2. Fun Comes First: Second, as mentioned above, by putting fun activities first, your students will send a subliminal message to themselves that their enjoyment in life is just as important as the work they have to do. They tell themselves subconsciously that they are allowed to have fun and do it guilt-free.
Sometimes, worrying can be helpful, as it helps us prevent screw-ups wherever we are. But when worrying becomes a debilitating habit instead of a productive one, there needs to be some type of change.
This is where the work of worrying comes in.
When students notice themselves worrying about a particular task, such as starting to even do the task in the first place, it is time to write a plan. This plan consists of asking six important questions.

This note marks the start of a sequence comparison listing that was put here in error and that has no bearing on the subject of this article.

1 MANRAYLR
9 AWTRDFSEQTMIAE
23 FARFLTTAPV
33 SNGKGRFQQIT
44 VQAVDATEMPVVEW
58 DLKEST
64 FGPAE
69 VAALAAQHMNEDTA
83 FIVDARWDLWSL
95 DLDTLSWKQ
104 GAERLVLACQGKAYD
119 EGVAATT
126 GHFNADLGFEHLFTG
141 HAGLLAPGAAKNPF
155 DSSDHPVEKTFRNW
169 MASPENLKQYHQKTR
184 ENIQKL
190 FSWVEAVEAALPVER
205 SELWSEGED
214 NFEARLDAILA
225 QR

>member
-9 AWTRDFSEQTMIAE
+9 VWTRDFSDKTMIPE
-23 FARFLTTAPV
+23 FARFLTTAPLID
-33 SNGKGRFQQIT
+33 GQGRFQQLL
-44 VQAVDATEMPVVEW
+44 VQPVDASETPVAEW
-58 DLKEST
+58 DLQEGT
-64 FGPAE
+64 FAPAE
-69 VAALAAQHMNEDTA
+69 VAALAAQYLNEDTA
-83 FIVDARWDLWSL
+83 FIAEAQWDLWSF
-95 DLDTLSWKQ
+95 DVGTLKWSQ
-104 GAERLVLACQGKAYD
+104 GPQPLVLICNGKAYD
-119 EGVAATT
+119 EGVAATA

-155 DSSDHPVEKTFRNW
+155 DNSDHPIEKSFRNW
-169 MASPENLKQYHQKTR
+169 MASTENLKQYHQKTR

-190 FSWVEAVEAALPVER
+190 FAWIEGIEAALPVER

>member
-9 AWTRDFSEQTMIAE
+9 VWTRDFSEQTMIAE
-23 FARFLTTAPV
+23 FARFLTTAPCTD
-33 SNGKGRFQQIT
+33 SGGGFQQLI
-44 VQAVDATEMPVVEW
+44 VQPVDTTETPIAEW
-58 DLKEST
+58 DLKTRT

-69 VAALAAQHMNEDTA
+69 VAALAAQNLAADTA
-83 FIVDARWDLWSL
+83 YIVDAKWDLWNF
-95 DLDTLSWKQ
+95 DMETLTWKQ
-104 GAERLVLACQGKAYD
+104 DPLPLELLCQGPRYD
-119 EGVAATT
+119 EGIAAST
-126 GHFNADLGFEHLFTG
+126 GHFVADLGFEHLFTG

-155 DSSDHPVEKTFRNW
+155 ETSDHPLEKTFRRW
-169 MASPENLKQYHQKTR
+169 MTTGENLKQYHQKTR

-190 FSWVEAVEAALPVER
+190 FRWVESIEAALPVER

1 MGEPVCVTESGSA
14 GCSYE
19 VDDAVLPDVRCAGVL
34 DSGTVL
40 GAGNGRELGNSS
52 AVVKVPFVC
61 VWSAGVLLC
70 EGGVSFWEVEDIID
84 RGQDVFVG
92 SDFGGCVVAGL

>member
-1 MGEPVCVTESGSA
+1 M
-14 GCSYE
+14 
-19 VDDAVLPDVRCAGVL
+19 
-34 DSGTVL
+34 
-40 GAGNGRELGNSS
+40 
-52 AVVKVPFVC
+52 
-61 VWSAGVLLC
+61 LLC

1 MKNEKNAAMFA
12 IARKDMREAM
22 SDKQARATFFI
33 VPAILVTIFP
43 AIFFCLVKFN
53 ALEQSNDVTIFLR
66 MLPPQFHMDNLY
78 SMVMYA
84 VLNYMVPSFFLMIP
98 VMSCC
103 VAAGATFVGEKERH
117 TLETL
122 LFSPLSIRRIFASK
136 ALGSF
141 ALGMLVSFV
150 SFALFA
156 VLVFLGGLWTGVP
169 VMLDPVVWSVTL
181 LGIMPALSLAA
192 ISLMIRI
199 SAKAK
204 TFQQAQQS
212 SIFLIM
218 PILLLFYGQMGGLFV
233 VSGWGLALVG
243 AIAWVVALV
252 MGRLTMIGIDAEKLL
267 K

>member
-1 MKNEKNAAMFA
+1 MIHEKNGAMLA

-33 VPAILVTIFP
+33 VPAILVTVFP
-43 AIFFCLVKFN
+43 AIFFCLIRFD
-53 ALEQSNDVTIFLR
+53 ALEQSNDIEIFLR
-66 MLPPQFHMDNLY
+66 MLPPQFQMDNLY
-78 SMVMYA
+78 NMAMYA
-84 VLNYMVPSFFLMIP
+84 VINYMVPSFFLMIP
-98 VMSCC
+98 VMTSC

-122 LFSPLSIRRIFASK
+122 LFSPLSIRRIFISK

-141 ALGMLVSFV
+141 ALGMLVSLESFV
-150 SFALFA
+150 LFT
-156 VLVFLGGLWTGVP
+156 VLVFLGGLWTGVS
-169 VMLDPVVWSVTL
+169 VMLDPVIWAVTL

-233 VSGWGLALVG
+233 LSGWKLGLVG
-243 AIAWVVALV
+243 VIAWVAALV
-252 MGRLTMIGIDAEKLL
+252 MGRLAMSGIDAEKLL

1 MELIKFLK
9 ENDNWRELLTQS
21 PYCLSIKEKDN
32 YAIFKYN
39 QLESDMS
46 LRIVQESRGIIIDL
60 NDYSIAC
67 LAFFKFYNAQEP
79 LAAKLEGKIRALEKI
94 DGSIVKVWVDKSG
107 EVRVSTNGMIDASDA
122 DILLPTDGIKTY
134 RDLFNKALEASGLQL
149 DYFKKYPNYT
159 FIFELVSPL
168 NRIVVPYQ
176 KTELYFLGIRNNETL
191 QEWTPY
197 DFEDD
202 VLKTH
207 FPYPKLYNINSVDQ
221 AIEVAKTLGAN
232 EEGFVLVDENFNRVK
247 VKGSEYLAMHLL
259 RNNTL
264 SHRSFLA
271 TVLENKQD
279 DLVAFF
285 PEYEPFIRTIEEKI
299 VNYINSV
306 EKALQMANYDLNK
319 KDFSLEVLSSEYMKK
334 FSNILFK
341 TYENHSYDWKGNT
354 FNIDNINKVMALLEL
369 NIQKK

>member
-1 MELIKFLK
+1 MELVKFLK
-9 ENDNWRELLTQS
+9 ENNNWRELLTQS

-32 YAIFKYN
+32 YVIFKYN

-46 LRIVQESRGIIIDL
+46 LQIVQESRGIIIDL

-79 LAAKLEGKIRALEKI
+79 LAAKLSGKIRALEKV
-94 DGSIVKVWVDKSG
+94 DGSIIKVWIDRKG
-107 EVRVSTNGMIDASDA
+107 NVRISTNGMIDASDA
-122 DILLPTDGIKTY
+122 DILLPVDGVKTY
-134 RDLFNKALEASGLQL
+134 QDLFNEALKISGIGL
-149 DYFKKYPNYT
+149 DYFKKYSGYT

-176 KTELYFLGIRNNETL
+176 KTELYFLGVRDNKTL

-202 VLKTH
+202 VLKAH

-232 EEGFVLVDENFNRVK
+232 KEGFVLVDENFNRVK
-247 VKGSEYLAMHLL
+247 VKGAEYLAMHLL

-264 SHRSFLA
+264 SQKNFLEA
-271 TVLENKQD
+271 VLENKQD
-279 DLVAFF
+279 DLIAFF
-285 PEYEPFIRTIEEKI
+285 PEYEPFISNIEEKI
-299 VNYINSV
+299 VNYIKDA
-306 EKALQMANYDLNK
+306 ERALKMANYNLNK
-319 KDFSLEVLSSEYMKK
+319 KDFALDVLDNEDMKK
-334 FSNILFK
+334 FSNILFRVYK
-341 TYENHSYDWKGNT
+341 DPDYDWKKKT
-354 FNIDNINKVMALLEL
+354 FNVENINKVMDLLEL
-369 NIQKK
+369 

1. What is the worst that could happen? It is important for your students to acknowledge the very bottom, as oftentimes probing a worry more deeply will reveal how little of a concern it should be. It is also important to acknowledge that there is never true failure, only a new starting point.
2. What would I do if the worst really happened? In this step, have your students make a plan of action that addresses the worst-case scenario. Some steps to consider are:
a. Where can I go to get help?
b. What would I do to cope?
c. What would I do after that?